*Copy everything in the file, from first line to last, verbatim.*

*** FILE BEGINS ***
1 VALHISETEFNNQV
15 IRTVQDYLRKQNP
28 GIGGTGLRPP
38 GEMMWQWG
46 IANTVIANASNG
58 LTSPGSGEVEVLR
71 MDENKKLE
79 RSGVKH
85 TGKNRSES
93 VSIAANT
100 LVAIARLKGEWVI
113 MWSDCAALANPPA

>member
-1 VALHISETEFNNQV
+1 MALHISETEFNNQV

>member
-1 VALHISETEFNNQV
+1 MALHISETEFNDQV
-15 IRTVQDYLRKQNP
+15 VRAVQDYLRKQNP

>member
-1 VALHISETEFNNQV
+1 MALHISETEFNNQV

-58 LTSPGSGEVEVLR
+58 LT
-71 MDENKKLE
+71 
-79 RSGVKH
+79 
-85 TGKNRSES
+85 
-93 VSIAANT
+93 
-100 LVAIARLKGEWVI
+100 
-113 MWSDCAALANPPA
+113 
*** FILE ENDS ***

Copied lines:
1 VALHISETEFNNQV
15 IRTVQDYLRKQNP
28 GIGGTGLRPP
38 GEMMWQWG
46 IANTVIANASNG
58 LTSPGSGEVEVLR
71 MDENKKLE
79 RSGVKH
85 TGKNRSES
93 VSIAANT
100 LVAIARLKGEWVI
113 MWSDCAALANPPA

>member
-1 VALHISETEFNNQV
+1 MALHISETEFNNQV

>member
-1 VALHISETEFNNQV
+1 MALHISETEFNDQV
-15 IRTVQDYLRKQNP
+15 VRAVQDYLRKQNP

>member
-1 VALHISETEFNNQV
+1 MALHISETEFNNQV

-58 LTSPGSGEVEVLR
+58 LT
-71 MDENKKLE
+71 
-79 RSGVKH
+79 
-85 TGKNRSES
+85 
-93 VSIAANT
+93 
-100 LVAIARLKGEWVI
+100 
-113 MWSDCAALANPPA
+113 